not thrust onto the page fully developed, rather they evolve with
precision through careful reading and attention to details. However,
like viewing a painting, the greatest pleasure is gained through slow
and careful attention to the work at hand. As you can tell, I highly
recommend this book. And if you can find "Grass" or
"Raising the Stones", you won't be disappointed.
What I love about Tepper is the intricacies of the worlds and the myths she crafts. SIX MOON DANCE featured a remarkable creation and destruction myth (which turns out to be real), a mystery, and several non-human species. SINGER FROM THE SEAS makes the creation myth less explicit (because it has been forgotten by some of the people who should have remembered it), and there is a definite mystery developing.
The very basic plot is that Genevieve, a noblewoman and the daughter of a high-ranking military commander, is left motherless and is packed off by her father to school. There she is to be trained to be a suitable wife, in a rigid and apparently unchanging society where women have virtually no rights, where the mortality rate among young women is surprisingly high, and where young women of her rank are forbidden to sing.
In the first part of the novel, Genevieve is very naive but quickly learns more and more about the complexities of her society, becoming an accomplished hostess (completely unappreciated by her father). She also falls for a commoner, her father's equerry, but knows that marriage between them is not according to tradition. Even a strange request from an older relative does not completely shake her sense of security, although she does begin to question some incongruities. Then, the Prince (heir to the ruler) asks for her hand, sending her into panic. To accept him means a) that she will be parted from her love, and b) that she might die young in childbirth, as do nearly all noblewomen. To refuse him means disaster for herself and her father. Her father is the stereotypical seasoned warrior, completely naive about court politics, but also completely indifferent to his daughter's feelings and aspirations.
So Genevieve runs away (i.e. begins her quest), and has a number of adventures, some resembling Bilbo Baggins's encounter with Gollum (THE HOBBIT). And then, she has a mystical experience with a creature in the seas who tells her to go back to the Prince. Before she does, she has an affair with her lover who has come to rescue her, and falls pregnant. To her puzzlement, the Prince does not stand in the way of their marriage, and even seems pleased by her pregnancy. And the couple, together with the Prince, her father and some other high officials, sets sail for the other major island on their world.
And there, events are set in motion leading to a horrific revelation about why so many young mothers die, and why the leaders of their world are so long-lived. By the end, the sinners are punished, and Genevieve emerges victorious and practically unscathed with her husband and new-born child. The quest has ended, or has it?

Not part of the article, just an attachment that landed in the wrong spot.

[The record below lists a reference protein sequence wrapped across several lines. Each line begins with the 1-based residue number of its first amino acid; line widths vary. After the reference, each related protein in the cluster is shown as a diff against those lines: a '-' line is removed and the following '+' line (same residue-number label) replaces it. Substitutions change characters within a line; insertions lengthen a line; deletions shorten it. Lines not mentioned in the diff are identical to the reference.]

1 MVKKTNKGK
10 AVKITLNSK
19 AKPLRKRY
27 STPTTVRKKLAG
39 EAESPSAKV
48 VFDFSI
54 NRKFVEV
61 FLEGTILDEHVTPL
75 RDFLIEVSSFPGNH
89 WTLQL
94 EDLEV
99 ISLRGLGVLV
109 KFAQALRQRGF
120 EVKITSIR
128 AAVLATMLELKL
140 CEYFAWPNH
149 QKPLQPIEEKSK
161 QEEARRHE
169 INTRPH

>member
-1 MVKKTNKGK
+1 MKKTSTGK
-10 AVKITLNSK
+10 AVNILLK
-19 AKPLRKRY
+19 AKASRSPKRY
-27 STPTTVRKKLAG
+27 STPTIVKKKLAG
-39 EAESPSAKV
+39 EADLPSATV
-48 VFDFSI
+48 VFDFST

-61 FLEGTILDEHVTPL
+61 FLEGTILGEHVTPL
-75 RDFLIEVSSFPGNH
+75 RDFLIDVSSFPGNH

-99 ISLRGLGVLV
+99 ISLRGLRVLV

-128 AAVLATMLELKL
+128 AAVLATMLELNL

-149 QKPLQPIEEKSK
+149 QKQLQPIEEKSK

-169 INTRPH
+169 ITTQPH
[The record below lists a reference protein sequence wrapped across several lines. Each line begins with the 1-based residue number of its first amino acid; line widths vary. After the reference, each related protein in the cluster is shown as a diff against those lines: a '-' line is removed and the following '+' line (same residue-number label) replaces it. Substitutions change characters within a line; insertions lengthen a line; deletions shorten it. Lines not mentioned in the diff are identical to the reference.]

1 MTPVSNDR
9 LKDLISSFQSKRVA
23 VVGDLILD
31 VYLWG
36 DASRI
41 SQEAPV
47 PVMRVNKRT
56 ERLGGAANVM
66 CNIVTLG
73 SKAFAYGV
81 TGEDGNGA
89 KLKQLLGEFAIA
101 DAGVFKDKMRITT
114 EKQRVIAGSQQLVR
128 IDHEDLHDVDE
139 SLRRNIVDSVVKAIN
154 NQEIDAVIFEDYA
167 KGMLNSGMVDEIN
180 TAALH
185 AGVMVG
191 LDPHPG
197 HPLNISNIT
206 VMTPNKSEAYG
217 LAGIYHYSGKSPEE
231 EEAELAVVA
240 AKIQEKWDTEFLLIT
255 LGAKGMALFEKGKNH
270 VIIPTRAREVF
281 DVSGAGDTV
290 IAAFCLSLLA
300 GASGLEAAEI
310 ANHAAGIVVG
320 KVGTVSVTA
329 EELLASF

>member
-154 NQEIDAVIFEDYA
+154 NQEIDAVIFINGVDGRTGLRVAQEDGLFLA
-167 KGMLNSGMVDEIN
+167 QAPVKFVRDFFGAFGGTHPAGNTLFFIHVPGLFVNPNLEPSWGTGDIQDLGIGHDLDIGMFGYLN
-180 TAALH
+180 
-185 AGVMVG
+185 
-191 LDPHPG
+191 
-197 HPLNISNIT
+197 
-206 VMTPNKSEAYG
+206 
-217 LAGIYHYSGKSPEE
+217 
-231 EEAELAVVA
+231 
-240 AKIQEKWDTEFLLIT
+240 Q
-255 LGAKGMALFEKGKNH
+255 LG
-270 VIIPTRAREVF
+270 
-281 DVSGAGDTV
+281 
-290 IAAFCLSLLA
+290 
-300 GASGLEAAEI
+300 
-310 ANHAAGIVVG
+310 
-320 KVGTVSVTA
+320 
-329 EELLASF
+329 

Parts of this novel are truly remarkable, including the prologue which might give you a wrong impression of who has married whom until the middle of the novel, the scenes in the desert, the penultimate confrontation between Genevieve and her father. Other parts are alas, less than satisfactory, including the transformation of the Marshal (Genevieve's father) from a not-very-smart but skilled warrior and leader into an inhumane man willing to sacrifice his own flesh-and-blood. The change is too quick, too easy, and too stereotyped. Furthermore, the motivation of the leaders is understandable, but they are all (with a few exceptions) stereotyped, in that they have sacrificed the lives and happiness of so many others without any qualms, and even, no nightmares. It would have helped, for example, to have shown more of the qualms faced by one youngish nobleman Willum who spares someone he loves - but has no qualms about killing others.
Making the leaders and their immediate followers a bit more multidimensional would have helped. The oldest leaders were clearly infantile, but showing the transformation of some others would have added so much more to this book.
I also admit to be one of those people who is not entirely happy with the metaphysical concepts advanced by Sherri Tepper to explain the rise and fall of worlds. It seems that worlds can be destroyed quite satisfactory through mankind's stupidity, without needing any abstract explanations. Also, for a greater sense of purpose, it would have been very interesting to see if Genevieve had been able to get out of her trouble alone (or with the help of her friends), rather than depending on the creatures from the seas.
Rating = 4.3
So read it and enjoy one of the last angry women in America. Yikes!
Most Recent Customer Reviews
This Tepper novel is a strongly-stressed parable about consuming: eating, spoiling, using up and undervaluing resources from...Read more
will conclude that whole thing is...Read more